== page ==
Ferguson decision triggers local protest

Stanford students, community members respond to call to participate in nationwide state-of-emergency

More than 200 Stanford University students and members of the Palo Alto community gathered today at noon at Cogswell Plaza to protest a Missouri grand jury's decision not to indict Ferguson police officer Darren Wilson in the fatal August shooting of 18-year-old Michael Brown, according to a university press release.

The Stanford group and community members took part in the peaceful protest in downtown Palo Alto to express solidarity and bring awareness to Stanford, Palo Alto and the larger region, according to the release.

Protesters gathered at the intersection of University and Emerson avenues near Lytton Plaza where traffic was blocked off, and continued to City Hall for a rally.

"Even if Darren Wilson had been indicted we were aware that this would not have meant justice being served, so we planned this action according to that," said Tianay Pulphus, a St. Louis resident and president of Stanford NAACP, in the press release.

Palo Alto police guided the large group of protesters down Palo Alto streets, and redirected traffic to keep the rally safe for everyone.

The police department tweeted, "We share a commitment with the event organizer for a safe & peaceful demonstration. We are on hand to ensure the safety of all."

Sonya Clark-Herrera, co-founder of the East Palo Alto-based Mural Music & Arts Project, said "the policies of racial and economic injustice have left youth from certain neighborhoods disenfranchised and under resourced."

"Today we find these youth suffering from secondary trauma and violence, and enduring racial profiling and harassment," Clark-Herrera said in the press release. "It is imperative that we amplify our collective sadness and reflect upon the crushing inequities prevalent in this great nation through peaceful protest this afternoon."

For more information and updates, follow @SiliconShutDown on Twitter.

To see photos from the protest and rally, visit the Weekly's Storify here.

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20 people like this
Posted by Yawn
a resident of Leland Manor/Garland Drive
on Nov 25, 2014 at 10:44 am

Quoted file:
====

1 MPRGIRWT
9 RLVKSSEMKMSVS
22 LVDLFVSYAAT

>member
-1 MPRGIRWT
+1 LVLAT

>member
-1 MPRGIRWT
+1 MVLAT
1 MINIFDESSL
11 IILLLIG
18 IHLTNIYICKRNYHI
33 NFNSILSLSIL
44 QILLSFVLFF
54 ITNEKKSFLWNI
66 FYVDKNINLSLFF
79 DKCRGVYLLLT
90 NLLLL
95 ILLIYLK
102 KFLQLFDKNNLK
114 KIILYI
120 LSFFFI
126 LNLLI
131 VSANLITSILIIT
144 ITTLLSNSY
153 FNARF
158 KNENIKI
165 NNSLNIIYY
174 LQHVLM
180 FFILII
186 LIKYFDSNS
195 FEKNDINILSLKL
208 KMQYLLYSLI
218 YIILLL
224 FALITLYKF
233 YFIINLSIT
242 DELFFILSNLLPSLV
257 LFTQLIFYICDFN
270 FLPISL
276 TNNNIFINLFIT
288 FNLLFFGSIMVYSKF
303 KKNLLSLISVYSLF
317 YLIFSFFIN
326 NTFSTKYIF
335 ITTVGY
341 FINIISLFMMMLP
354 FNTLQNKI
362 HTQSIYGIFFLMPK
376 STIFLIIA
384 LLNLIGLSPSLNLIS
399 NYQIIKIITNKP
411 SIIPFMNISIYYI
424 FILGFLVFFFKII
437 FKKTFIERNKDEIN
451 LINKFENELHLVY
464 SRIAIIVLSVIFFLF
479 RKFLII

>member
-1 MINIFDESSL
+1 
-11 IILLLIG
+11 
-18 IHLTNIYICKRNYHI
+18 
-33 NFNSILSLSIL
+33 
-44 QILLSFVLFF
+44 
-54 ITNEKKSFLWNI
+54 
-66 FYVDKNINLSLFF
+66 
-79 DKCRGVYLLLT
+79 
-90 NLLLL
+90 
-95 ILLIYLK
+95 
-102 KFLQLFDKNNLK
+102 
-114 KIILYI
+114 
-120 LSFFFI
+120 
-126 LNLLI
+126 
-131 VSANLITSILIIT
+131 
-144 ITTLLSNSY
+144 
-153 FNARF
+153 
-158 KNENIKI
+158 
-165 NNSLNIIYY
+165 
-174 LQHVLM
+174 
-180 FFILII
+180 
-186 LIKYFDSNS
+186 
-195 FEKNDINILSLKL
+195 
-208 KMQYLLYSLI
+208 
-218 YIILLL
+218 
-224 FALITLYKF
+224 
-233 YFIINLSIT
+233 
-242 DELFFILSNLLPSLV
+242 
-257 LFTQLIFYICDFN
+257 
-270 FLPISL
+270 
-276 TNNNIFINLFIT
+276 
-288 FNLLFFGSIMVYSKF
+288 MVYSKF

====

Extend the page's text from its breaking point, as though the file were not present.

Just obey the law, be we black, white, yellow or brown people, respecting the authority of members of law enforcement that American societies pay to protect us, and at the end of the day our lives ought to be fine.

Disrespecting authority and disobeying laws is a choice, one coming with consequences. Some consequences are harsher than others. Do they not teach this, at Stanford?

4 people like this
Posted by David
a resident of Midtown
on Nov 25, 2014 at 11:03 am

[Post removed.]

5 people like this
Posted by Mr.Recycle
a resident of Duveneck/St. Francis
on Nov 25, 2014 at 11:03 am

[Post removed.]

3 people like this
Posted by Senor blogger
a resident of Palo Verde
on Nov 25, 2014 at 11:54 am

[Post removed.]

3 people like this
Posted by resident
a resident of College Terrace
on Nov 25, 2014 at 11:56 am

Palo Alto is insulated bubble. Who are you to judge?

3 people like this
Posted by Amused
a resident of Palo Verde
on Nov 25, 2014 at 12:19 pm

[Post removed.]

Posted by Protest or be uncool
a resident of Barron Park

on Nov 25, 2014 at 12:49 pm

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6 people like this
Posted by Chris Zaharias
a resident of Crescent Park
on Nov 25, 2014 at 1:04 pm

Chris Zaharias is a registered user.

Meanwhile, 244 people have been shot in Chicago since the Ferguson event occurred. Anyone care to protest that?

[Portion removed.]

2 people like this
Posted by Wondering?
a resident of Another Palo Alto neighborhood
on Nov 25, 2014 at 1:16 pm

[Post removed.]

20 people like this
Posted by Ray
a resident of Midtown
on Nov 25, 2014 at 1:53 pm

Make no mistake, its a tragedy when anyone dies, so I'm sorry for the Brown family's loss. However, to elevate this young man to icon status is a real mistake. He acted very foolishly by assaulting a police officer (and earlier assaulting a completely innocent store clerk). These actions led to his tragic death. Unfortunately, rumors about the circumstances of his death became accepted as fact within minutes, and so many people give in to their worst emotions and somehow justify further violence and mayhem. The news media has certainly helped by repeatedly characterizing him as an "unarmed black teenager" instead of a "large man," which he was. He was 18. A legal adult, who apparently had a hard time understanding that pushing people around has very serious consequences.

Even if you disagree with the verdict, screaming, yelling, vandalizing and looting won't bring Brown back. If you have THAT much time on your hands, and no responsibilities, why don't you build UP the world around you - find ways to volunteer. Help with literacy programs, coaching, mentoring, that kind of stuff.

4 people like this
Posted by A Noun Ea Mus
a resident of Professorville
on Nov 25, 2014 at 2:09 pm

Gee just got done reading an account of how Sherman's troops torched the entire city of Columbia SC. Got that warm fuzzy feeling as Federal prisoners released joined newly freed slaves to give justice to the bastion of the Confederacy. Then turn on the news and that racist epicenter of Ferguson MO getting the torch. Some weeks are just better than others.

Like this comment
Posted by cgilbert
a resident of University South
on Nov 25, 2014 at 5:04 pm

cgilbert is a registered user.

I agree with Ray.

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